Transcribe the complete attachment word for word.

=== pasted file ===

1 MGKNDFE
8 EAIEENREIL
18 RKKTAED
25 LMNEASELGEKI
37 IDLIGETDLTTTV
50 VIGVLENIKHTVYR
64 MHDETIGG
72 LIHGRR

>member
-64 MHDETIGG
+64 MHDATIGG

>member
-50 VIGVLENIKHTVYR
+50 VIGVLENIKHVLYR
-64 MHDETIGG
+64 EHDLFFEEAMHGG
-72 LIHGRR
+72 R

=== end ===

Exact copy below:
1 MGKNDFE
8 EAIEENREIL
18 RKKTAED
25 LMNEASELGEKI
37 IDLIGETDLTTTV
50 VIGVLENIKHTVYR
64 MHDETIGG
72 LIHGRR

>member
-64 MHDETIGG
+64 MHDATIGG

>member
-50 VIGVLENIKHTVYR
+50 VIGVLENIKHVLYR
-64 MHDETIGG
+64 EHDLFFEEAMHGG
-72 LIHGRR
+72 R